Tuesday, December 12, 2017

Milosz: A Biography I

I'm making some progress in this biography of Czeslaw Milosz by Andrzej Franaszek and, as is my custom, will comment on it as I go. Ever since I read about Milosz in a 2010 article by Tony Judt, he has intrigued me, though I was also quite impressed by the poetry collection, A Book of Luminous Things, which he edited and I read in 1996. More recently, I found Milosz's The Captive Mind and Native Realm instructive. As a person with intellectual interests, I have been deeply disappointed with the intellectual climate in which I've spent my life, and the only writers I've found who have anything of value to say on this subject have been Tony Judt and Czeslaw Milosz, though there may be others of whom I am unaware.

Milosz was born in a time and place that guaranteed a challenging life: Lithuania, 1911. World War I began when he was three, the Bolshevik Revolution began and Lithuania declared independence from Russia when he was six, parts of Lithuania were seized by Poland when he was seven, the Great Depression began when he was eighteen, and World War II began when he was twenty-eight. Although he had aristocratic Lithuanian ancestry on both sides, the family had little money, and his father worked somewhat unsuccessfully as a civil engineer. He spent some of his childhood at family estates, where he learned to appreciate the outdoors and often hunted, and most of his educational years in Wilno (Vilnius), where he attended a Catholic gymnasium and studied law at Wilno University.

During his earliest years he was home-schooled by his mother, and when he began to attend school, he was deficient in some areas, particularly in math. Although, with his outdoor proclivities, he tended to be a naturalist and was interested in Darwin, literature and poetry soon became his focus. From his father he inherited a tendency toward adventurism, and this played out at first in his reading interests. Wilno was surprisingly diverse and intellectually rich for a small city, and he became aware of the various ethnicities, though in those days, as was the case throughout Europe, they remained segregated. Like the majority of the people, he was poor during his childhood and adolescence, and at one time he owned only a single pair of socks, which he darned himself. He has not had any romantic life so far in the book, perhaps because of his shyness, his somewhat unattractive appearance and the shortage of money, but it is possible that he had some sexual encounters with prostitutes, as was common then.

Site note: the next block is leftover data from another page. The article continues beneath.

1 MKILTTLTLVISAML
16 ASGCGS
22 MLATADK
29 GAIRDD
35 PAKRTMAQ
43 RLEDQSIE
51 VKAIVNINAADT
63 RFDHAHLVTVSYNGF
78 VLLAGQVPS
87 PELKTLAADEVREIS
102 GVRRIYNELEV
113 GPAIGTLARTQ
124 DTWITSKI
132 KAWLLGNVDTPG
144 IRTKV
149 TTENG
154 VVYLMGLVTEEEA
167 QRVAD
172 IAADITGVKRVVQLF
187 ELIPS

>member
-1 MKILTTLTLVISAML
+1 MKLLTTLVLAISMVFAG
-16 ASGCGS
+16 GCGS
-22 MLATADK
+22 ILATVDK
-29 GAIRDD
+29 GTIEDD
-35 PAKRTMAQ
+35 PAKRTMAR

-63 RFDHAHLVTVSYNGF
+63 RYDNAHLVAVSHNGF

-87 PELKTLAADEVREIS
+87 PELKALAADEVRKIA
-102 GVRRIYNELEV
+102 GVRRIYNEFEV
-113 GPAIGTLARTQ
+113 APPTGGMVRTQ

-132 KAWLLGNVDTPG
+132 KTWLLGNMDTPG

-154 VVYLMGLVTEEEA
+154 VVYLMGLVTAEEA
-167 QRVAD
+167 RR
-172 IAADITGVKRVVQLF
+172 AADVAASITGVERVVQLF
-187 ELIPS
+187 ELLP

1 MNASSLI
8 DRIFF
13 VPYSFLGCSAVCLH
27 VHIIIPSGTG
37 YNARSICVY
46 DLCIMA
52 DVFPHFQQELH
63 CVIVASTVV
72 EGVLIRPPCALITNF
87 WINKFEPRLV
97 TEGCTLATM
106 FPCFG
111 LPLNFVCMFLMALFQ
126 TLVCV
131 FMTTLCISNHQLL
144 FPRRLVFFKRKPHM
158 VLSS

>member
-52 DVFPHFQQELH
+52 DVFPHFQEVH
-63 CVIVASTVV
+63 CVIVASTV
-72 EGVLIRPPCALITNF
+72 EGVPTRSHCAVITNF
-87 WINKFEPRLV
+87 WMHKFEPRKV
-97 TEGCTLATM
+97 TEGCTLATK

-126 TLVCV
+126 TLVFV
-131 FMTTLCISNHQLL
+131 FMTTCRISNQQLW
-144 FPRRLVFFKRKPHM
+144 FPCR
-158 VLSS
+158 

At this stage in my reading, he is nineteen and pursuing his law degree, which in some respects includes an undergraduate liberal arts curriculum, while working at a literary journal and participating in poetry readings. Already, he seems to be trying to come to terms with the cognitive dissonance that he is experiencing. The main elements of that, as far as I can tell, are the seemingly irreconcilable conflicts between religious faith, ideology and the role of the artist and intellectual in society. Especially in this early period of his life, Milosz exudes idealism, but in his case it is accompanied by a moral seriousness that I find rare. He is showing signs of impatience with frivolous, stylized poetry and disgust for the facile, fashionable ideologies of the so-called intelligentsia. His distant uncle, Oskar Milosz, whom he met on his first trip to Paris, became a role model to him as a poet, and perhaps infused in him a respect for religion, to which he was otherwise disinclined. I would have preferred it if Czeslaw Milosz had not clung to religion, but if you look at the world from his point of view, it offered a perspective which was not tainted in the manner of political ideology or aesthetic tastes, and it provided a basis, however artificial, for making moral judgments. I am willing to cut him a lot of slack on his religious beliefs, because in his case they gave him a platform for questioning the less-substantial positions that were adopted by the ideologues and artists around him. As I have noted, a better-known intellectual of the postwar period, Jean-Paul Sartre, while an atheist, was a hypocrite regarding the brutality of Stalin's regime. The intellectuals to whom I've been exposed in the U.S. are typically protected by academic moats and rarely venture out into the world; when they do voice opinions, they tend to follow party lines without demonstrating any understanding of the underlying problems. This is why Tony Judt referenced The Captive Mind during the Iraq War, and the same conformity and careerism prevails today within the extant crop of American intellectuals. To my knowledge, they have not provided any conceptual frameworks which might have prevented the Iraq War, the Great Recession or the disastrous presidency of Donald Trump. Milosz, though perhaps not correct on every point, deserves careful consideration, while they do not. For me, Milosz represents a kind of seriousness that is almost nonexistent in the U.S. I think that the circumstances of his life played a significant role in the formation of his identity as an intellectual, and that such circumstances may never have been experienced by any Americans, so in a way it is understandable that Americans of all educational levels carry on in their infantile fashion. However, the whole point of being or claiming to be an intellectual rests, in my opinion, on the ability to distill information that is not readily discernible in one's immediate environment, and in the absence of that ability one begins to crave the arrival of an adult upon the scene.

No comments:

Post a Comment